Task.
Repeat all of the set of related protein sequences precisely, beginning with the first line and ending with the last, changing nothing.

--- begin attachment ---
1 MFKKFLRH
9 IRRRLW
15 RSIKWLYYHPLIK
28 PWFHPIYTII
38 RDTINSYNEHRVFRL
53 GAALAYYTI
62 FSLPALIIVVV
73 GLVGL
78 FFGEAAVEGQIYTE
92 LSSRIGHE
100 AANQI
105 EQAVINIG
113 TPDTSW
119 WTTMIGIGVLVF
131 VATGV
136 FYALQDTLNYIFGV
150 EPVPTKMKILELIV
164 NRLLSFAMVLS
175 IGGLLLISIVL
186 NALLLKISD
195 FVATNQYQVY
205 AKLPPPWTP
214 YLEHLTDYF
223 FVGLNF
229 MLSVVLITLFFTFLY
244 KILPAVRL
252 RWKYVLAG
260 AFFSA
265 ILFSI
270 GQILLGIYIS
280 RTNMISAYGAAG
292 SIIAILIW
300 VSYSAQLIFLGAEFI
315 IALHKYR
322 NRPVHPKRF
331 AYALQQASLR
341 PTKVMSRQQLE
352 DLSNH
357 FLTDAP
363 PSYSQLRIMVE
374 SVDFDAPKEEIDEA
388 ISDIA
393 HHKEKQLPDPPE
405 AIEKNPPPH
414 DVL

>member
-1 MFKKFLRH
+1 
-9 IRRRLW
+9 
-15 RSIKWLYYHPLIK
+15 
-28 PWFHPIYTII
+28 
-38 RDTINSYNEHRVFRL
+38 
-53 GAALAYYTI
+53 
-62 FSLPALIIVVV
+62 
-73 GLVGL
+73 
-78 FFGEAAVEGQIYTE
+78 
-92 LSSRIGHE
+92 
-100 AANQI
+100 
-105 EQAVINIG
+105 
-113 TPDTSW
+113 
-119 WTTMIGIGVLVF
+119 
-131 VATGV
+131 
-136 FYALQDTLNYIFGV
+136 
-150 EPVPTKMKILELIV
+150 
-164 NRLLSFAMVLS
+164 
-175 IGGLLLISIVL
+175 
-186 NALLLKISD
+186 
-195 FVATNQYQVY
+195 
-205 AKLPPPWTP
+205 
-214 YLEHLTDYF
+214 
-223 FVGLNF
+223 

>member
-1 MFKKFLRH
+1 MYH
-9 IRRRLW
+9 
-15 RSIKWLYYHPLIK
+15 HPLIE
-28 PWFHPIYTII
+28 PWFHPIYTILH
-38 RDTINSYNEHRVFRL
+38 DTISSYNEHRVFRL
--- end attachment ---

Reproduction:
1 MFKKFLRH
9 IRRRLW
15 RSIKWLYYHPLIK
28 PWFHPIYTII
38 RDTINSYNEHRVFRL
53 GAALAYYTI
62 FSLPALIIVVV
73 GLVGL
78 FFGEAAVEGQIYTE
92 LSSRIGHE
100 AANQI
105 EQAVINIG
113 TPDTSW
119 WTTMIGIGVLVF
131 VATGV
136 FYALQDTLNYIFGV
150 EPVPTKMKILELIV
164 NRLLSFAMVLS
175 IGGLLLISIVL
186 NALLLKISD
195 FVATNQYQVY
205 AKLPPPWTP
214 YLEHLTDYF
223 FVGLNF
229 MLSVVLITLFFTFLY
244 KILPAVRL
252 RWKYVLAG
260 AFFSA
265 ILFSI
270 GQILLGIYIS
280 RTNMISAYGAAG
292 SIIAILIW
300 VSYSAQLIFLGAEFI
315 IALHKYR
322 NRPVHPKRF
331 AYALQQASLR
341 PTKVMSRQQLE
352 DLSNH
357 FLTDAP
363 PSYSQLRIMVE
374 SVDFDAPKEEIDEA
388 ISDIA
393 HHKEKQLPDPPE
405 AIEKNPPPH
414 DVL

>member
-1 MFKKFLRH
+1 
-9 IRRRLW
+9 
-15 RSIKWLYYHPLIK
+15 
-28 PWFHPIYTII
+28 
-38 RDTINSYNEHRVFRL
+38 
-53 GAALAYYTI
+53 
-62 FSLPALIIVVV
+62 
-73 GLVGL
+73 
-78 FFGEAAVEGQIYTE
+78 
-92 LSSRIGHE
+92 
-100 AANQI
+100 
-105 EQAVINIG
+105 
-113 TPDTSW
+113 
-119 WTTMIGIGVLVF
+119 
-131 VATGV
+131 
-136 FYALQDTLNYIFGV
+136 
-150 EPVPTKMKILELIV
+150 
-164 NRLLSFAMVLS
+164 
-175 IGGLLLISIVL
+175 
-186 NALLLKISD
+186 
-195 FVATNQYQVY
+195 
-205 AKLPPPWTP
+205 
-214 YLEHLTDYF
+214 
-223 FVGLNF
+223 

>member
-1 MFKKFLRH
+1 MYH
-9 IRRRLW
+9 
-15 RSIKWLYYHPLIK
+15 HPLIE
-28 PWFHPIYTII
+28 PWFHPIYTILH
-38 RDTINSYNEHRVFRL
+38 DTISSYNEHRVFRL